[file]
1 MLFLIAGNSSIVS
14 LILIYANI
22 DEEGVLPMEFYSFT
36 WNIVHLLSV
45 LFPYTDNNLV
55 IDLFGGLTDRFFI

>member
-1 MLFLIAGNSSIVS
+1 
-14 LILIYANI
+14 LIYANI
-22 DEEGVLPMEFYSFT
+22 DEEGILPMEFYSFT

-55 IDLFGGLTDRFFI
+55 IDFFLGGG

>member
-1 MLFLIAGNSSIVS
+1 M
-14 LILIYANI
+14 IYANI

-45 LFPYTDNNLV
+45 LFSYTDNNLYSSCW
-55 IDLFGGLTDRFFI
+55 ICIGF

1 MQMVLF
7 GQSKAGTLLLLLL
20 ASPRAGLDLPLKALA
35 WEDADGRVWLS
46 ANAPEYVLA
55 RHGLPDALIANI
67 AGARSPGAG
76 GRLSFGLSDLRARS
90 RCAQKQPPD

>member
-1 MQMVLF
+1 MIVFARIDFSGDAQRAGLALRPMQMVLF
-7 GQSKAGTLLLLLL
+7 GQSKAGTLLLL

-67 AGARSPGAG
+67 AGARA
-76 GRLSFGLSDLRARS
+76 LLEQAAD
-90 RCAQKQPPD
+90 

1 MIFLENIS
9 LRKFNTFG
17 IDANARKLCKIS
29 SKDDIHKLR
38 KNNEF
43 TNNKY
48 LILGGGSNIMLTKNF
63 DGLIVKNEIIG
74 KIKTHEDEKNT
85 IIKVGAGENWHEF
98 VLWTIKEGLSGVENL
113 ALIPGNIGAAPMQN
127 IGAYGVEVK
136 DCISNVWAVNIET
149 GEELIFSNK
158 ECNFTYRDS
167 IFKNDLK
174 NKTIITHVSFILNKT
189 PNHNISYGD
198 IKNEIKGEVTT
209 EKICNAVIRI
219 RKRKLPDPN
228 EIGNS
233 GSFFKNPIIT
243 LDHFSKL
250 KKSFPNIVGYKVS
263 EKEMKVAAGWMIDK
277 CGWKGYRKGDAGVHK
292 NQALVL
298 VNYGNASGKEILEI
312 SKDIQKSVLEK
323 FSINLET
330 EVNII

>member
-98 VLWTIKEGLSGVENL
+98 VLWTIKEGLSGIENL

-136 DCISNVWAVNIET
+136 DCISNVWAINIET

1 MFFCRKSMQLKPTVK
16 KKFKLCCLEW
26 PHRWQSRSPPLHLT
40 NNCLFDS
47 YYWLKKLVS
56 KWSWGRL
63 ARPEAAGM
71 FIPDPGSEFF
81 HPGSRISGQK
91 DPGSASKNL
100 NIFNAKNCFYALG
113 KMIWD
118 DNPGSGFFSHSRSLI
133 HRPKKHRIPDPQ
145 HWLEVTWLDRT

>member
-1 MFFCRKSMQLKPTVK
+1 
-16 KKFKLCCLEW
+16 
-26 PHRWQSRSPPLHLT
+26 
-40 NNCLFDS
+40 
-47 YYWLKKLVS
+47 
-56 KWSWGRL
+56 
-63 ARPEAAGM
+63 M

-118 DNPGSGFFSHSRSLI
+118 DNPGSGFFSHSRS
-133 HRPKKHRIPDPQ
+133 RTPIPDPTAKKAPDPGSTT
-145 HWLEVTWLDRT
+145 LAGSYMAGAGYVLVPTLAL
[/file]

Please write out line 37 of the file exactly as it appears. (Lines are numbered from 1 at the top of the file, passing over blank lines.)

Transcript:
-7 GQSKAGTLLLLLL